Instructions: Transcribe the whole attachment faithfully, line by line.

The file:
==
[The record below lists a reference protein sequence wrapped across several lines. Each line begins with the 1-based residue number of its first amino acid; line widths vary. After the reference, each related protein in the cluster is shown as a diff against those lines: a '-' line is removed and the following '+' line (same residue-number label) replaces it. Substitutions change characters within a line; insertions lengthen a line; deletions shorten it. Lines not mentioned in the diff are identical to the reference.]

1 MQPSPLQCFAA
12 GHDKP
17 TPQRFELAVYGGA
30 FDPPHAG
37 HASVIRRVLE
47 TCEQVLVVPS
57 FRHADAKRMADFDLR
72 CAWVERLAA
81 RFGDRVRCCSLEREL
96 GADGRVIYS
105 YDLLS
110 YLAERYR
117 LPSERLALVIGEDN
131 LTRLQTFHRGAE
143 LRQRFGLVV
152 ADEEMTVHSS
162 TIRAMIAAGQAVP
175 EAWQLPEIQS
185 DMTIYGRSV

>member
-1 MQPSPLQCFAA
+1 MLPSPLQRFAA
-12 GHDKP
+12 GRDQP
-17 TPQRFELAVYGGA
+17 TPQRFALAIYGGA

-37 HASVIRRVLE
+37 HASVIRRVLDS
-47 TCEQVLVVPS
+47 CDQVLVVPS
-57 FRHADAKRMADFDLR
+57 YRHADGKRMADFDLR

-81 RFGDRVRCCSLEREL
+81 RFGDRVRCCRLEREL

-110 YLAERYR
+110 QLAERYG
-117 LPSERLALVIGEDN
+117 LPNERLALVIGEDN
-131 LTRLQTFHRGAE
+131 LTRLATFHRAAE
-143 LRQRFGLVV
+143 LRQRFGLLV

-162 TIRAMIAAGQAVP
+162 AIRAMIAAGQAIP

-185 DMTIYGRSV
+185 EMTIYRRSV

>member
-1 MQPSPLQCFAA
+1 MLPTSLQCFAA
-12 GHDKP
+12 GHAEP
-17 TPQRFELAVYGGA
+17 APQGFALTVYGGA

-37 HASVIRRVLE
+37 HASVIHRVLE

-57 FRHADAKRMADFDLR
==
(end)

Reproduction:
[The record below lists a reference protein sequence wrapped across several lines. Each line begins with the 1-based residue number of its first amino acid; line widths vary. After the reference, each related protein in the cluster is shown as a diff against those lines: a '-' line is removed and the following '+' line (same residue-number label) replaces it. Substitutions change characters within a line; insertions lengthen a line; deletions shorten it. Lines not mentioned in the diff are identical to the reference.]

1 MQPSPLQCFAA
12 GHDKP
17 TPQRFELAVYGGA
30 FDPPHAG
37 HASVIRRVLE
47 TCEQVLVVPS
57 FRHADAKRMADFDLR
72 CAWVERLAA
81 RFGDRVRCCSLEREL
96 GADGRVIYS
105 YDLLS
110 YLAERYR
117 LPSERLALVIGEDN
131 LTRLQTFHRGAE
143 LRQRFGLVV
152 ADEEMTVHSS
162 TIRAMIAAGQAVP
175 EAWQLPEIQS
185 DMTIYGRSV

>member
-1 MQPSPLQCFAA
+1 MLPSPLQRFAA
-12 GHDKP
+12 GRDQP
-17 TPQRFELAVYGGA
+17 TPQRFALAIYGGA

-37 HASVIRRVLE
+37 HASVIRRVLDS
-47 TCEQVLVVPS
+47 CDQVLVVPS
-57 FRHADAKRMADFDLR
+57 YRHADGKRMADFDLR

-81 RFGDRVRCCSLEREL
+81 RFGDRVRCCRLEREL

-110 YLAERYR
+110 QLAERYG
-117 LPSERLALVIGEDN
+117 LPNERLALVIGEDN
-131 LTRLQTFHRGAE
+131 LTRLATFHRAAE
-143 LRQRFGLVV
+143 LRQRFGLLV

-162 TIRAMIAAGQAVP
+162 AIRAMIAAGQAIP

-185 DMTIYGRSV
+185 EMTIYRRSV

>member
-1 MQPSPLQCFAA
+1 MLPTSLQCFAA
-12 GHDKP
+12 GHAEP
-17 TPQRFELAVYGGA
+17 APQGFALTVYGGA

-37 HASVIRRVLE
+37 HASVIHRVLE

-57 FRHADAKRMADFDLR